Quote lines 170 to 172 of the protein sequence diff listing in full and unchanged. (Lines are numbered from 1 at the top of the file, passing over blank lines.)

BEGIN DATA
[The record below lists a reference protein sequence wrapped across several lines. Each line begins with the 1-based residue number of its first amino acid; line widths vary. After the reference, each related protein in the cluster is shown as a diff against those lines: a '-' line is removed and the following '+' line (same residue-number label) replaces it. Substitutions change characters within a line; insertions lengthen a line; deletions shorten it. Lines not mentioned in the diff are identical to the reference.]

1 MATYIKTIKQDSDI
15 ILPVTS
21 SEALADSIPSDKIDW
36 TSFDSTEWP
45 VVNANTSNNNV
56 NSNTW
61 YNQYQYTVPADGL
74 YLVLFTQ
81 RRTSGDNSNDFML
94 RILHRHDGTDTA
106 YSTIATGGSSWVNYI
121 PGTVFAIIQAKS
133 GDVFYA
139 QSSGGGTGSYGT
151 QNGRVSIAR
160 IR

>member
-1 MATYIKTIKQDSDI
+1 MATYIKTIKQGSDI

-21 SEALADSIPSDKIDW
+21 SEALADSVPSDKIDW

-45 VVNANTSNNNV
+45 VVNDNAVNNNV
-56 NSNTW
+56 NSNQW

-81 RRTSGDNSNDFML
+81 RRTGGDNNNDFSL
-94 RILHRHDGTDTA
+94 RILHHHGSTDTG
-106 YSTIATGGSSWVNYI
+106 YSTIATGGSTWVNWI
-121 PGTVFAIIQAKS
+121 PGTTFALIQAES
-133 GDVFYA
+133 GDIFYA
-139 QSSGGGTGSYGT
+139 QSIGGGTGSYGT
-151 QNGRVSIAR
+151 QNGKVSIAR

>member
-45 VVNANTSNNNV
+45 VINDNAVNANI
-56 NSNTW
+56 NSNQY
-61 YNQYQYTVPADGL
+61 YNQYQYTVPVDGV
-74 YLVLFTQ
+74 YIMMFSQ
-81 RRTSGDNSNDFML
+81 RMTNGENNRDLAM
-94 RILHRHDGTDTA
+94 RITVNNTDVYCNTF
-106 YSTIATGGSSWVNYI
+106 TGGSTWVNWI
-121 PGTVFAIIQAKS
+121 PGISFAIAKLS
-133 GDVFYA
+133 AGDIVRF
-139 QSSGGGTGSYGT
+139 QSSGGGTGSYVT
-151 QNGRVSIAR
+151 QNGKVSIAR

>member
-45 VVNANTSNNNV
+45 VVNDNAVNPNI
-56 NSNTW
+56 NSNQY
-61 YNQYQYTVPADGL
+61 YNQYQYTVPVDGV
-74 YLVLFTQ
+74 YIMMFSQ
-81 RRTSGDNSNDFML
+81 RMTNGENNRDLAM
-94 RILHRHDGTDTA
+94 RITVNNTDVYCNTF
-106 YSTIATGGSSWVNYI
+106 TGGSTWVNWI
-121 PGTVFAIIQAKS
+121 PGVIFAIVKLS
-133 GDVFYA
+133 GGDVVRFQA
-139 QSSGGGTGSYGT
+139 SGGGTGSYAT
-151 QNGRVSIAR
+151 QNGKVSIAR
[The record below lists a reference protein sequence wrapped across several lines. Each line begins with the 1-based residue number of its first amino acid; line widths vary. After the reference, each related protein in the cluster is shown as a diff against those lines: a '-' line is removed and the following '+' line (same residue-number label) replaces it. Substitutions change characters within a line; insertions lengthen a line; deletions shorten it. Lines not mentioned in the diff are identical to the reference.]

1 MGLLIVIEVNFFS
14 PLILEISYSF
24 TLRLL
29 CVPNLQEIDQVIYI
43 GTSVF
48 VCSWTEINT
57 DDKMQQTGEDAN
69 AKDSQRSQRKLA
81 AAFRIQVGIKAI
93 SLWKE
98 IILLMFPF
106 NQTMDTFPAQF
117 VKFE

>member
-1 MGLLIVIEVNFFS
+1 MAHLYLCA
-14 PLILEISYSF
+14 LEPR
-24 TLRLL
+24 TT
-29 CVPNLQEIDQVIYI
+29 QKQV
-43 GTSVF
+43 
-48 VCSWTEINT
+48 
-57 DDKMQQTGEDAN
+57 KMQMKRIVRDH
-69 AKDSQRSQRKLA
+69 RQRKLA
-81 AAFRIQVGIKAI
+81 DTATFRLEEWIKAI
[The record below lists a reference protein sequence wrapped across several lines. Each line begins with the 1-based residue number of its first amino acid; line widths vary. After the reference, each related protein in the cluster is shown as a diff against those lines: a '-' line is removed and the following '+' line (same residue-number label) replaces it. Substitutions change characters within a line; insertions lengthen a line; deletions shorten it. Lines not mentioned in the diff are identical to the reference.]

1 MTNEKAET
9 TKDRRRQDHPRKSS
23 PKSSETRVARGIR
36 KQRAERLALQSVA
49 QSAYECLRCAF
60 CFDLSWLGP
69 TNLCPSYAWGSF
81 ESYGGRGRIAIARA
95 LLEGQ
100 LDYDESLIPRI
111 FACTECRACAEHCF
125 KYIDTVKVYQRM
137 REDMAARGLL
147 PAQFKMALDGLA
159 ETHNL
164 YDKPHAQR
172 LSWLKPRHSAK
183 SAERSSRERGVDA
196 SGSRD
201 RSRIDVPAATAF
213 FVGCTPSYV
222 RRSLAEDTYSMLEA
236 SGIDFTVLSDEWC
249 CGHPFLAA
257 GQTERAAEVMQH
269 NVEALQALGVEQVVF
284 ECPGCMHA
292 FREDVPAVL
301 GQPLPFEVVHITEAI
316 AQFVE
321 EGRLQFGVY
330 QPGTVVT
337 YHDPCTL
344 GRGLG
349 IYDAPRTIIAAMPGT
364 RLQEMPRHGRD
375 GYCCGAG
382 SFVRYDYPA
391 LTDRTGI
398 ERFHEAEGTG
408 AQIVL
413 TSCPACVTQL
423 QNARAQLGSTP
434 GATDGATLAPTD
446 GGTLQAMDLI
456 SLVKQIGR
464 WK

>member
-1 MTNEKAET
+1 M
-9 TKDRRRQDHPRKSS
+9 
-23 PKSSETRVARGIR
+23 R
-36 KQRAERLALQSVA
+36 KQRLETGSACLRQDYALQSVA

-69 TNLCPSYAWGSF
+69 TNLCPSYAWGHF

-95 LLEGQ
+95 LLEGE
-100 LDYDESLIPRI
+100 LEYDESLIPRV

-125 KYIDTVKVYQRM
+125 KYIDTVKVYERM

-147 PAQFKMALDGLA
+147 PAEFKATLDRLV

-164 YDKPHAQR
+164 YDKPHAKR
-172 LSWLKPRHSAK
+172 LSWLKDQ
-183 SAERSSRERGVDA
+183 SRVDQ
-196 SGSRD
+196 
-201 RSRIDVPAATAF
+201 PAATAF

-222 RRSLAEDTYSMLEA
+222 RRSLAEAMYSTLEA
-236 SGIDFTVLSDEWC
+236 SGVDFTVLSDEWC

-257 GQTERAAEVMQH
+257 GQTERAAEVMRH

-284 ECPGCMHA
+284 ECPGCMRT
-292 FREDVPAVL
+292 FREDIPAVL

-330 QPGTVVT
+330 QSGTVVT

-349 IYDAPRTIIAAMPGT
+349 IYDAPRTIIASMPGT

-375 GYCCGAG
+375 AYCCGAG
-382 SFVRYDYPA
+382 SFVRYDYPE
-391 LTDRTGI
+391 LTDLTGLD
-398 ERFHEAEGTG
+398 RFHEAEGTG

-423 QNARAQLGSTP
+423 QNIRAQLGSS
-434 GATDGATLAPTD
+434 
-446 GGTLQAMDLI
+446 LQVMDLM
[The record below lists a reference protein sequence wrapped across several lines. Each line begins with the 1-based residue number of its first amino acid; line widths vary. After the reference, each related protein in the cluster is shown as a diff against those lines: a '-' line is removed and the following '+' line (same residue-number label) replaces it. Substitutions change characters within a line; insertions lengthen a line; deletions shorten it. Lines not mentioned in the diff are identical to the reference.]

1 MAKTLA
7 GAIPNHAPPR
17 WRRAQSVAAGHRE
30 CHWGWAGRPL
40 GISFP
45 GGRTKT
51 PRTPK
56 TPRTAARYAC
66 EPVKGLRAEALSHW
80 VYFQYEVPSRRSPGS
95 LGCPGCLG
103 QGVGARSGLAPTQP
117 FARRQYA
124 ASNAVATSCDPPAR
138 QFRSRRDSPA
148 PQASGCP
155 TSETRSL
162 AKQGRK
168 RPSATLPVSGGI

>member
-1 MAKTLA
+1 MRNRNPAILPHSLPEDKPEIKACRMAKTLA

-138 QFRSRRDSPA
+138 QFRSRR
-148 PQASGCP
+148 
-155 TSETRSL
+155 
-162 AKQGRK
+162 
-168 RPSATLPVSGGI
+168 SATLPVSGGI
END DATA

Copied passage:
+1 M
-9 TKDRRRQDHPRKSS
+9 